Buying land for a new vineyard or buying an existing vineyard involves some pre-closing investigation to make sure the buyer’s plans will not be blocked or slowed by any surprises.
Once a parcel of land is identified in a region with a favorable climate, the careful buyer will go through a checklist of issues before closing. Some of the issues are obvious but some are not, particularly for someone who is buying a vineyard for the first time.
Among the things to investigate are the following:
- Review the seller’s books and recordsfor any current operations.
- Secure financing. An appraisal of the land and/or business may be necessary.
- Verify title. Obtain preliminary title report and confirm the seller’s ability to remove unacceptable exceptions. Verify legal description. Confirm access to public right-of-way. Verify property as a legal lot of record.
- Verify zoning compliance. Determine whether the zoning allows the proposed use. Become aware of any conditions imposed by variances, conditional use permits, and certificate of occupancy.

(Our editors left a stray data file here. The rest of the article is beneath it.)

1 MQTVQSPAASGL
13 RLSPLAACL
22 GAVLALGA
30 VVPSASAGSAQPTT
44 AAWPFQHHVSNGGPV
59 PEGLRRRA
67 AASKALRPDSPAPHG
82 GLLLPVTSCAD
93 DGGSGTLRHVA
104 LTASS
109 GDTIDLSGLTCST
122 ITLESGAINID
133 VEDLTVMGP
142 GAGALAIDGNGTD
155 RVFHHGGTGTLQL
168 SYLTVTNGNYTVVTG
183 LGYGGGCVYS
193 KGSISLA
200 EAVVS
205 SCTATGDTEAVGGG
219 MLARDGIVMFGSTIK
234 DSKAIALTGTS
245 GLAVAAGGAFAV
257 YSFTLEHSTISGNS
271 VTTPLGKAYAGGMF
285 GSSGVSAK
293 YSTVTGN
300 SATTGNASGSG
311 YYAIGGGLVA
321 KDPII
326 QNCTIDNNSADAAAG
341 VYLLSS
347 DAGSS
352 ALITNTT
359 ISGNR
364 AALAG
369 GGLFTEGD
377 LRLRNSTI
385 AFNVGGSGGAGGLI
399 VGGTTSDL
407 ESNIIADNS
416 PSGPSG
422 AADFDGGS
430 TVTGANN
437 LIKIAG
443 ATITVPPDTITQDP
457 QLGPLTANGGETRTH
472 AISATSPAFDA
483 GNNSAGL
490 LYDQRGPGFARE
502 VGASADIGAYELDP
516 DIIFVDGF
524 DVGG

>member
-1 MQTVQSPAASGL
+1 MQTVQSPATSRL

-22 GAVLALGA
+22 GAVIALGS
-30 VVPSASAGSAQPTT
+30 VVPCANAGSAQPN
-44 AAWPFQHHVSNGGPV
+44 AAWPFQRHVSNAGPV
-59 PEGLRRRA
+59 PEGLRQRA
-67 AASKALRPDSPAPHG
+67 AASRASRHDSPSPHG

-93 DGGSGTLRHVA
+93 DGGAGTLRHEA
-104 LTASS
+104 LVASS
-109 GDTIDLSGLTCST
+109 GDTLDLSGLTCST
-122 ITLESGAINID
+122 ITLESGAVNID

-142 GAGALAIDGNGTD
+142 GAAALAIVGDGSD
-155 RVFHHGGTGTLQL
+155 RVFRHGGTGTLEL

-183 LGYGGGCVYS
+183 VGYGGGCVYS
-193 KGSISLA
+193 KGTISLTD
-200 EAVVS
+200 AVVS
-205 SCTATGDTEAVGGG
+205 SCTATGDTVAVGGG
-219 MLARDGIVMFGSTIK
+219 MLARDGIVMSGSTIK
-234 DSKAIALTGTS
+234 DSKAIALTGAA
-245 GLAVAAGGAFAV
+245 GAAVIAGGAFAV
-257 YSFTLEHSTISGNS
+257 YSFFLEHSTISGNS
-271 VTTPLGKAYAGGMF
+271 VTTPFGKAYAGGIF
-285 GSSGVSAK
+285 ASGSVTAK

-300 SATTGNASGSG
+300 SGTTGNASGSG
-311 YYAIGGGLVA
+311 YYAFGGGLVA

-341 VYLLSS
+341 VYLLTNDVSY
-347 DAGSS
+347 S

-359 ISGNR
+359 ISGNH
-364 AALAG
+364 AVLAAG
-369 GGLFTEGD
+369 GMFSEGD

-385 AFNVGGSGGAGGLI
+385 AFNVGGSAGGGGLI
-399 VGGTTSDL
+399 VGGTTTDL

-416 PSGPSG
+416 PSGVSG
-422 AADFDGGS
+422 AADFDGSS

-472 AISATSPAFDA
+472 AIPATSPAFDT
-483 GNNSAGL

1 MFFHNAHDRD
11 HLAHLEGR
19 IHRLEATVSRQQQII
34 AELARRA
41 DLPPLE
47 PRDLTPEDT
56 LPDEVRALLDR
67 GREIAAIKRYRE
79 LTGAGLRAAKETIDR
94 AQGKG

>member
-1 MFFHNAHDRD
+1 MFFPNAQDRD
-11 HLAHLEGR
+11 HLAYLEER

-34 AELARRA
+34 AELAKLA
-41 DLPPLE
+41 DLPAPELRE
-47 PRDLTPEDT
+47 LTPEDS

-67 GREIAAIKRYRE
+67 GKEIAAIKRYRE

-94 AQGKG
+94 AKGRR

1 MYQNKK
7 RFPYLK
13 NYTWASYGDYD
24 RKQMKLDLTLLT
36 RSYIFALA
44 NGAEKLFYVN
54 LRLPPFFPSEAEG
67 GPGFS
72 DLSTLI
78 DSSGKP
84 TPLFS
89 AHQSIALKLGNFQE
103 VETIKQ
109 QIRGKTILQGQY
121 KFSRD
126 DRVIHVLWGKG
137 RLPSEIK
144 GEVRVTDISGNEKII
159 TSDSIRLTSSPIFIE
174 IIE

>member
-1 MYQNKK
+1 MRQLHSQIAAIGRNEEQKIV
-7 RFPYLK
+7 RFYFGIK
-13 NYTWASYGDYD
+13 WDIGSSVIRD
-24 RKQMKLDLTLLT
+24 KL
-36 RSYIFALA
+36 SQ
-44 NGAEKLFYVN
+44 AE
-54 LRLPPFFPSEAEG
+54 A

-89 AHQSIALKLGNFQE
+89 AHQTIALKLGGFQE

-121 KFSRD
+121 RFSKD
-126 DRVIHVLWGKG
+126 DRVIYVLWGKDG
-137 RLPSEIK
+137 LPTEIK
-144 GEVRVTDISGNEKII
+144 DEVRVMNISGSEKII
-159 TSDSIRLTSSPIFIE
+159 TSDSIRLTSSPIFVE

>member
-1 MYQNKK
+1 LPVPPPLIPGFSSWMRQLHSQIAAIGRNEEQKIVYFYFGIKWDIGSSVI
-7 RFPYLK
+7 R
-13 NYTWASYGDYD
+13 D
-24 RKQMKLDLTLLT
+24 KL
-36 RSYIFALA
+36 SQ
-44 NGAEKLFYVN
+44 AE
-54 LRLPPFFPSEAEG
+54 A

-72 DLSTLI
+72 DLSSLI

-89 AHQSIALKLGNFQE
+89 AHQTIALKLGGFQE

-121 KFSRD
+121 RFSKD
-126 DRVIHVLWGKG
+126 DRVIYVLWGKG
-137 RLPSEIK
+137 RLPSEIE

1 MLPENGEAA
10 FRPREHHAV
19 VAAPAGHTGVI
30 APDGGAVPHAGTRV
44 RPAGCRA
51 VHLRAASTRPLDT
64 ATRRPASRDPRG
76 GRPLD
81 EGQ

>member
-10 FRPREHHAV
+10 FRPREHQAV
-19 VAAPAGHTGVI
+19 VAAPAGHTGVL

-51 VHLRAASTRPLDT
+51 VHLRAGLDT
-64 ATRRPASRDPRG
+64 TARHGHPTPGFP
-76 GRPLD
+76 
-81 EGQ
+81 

- Physically inspect the property. Look for any potential easements and encroachments. Consider obtaining a boundary survey. Inspect any improvements on the property and any equipment to be conveyed. Confirm the working condition of utilities at the site, if any.
- Determine if threatened or endangered wildlife are present. Landowners conducting activities that might incidentally harm endangered or threatened wildlife are required to provide protection from violating the Endangered Species Act.
- Verify soil condition for suitability.
- Confirm water rights, either surface or ground, and the transferability of the rights. If the rights or do not exist or are insufficient, determine if water is available and what permits would be necessary for the amount needed.
- Obtain a Phase 1 environmental assessment report. Examine the seller’s environmental records. Obtain representations and warranties from the seller regarding the environmental condition of the site. Evaluate the site’s development potential under CEQA (California Environmental Quality Act) and related laws.
- Obtain a search for UCC financing statements for personal property, fixtures, crops and timber and obtain termination statements, if necessary.
These are many but not all of the areas to be investigated before a successful closing. Patience and persistence are required, but an experienced wine law attorney will be familiar with these issues and able to help.
This post is published for general informational purposes and is not intended as legal advice.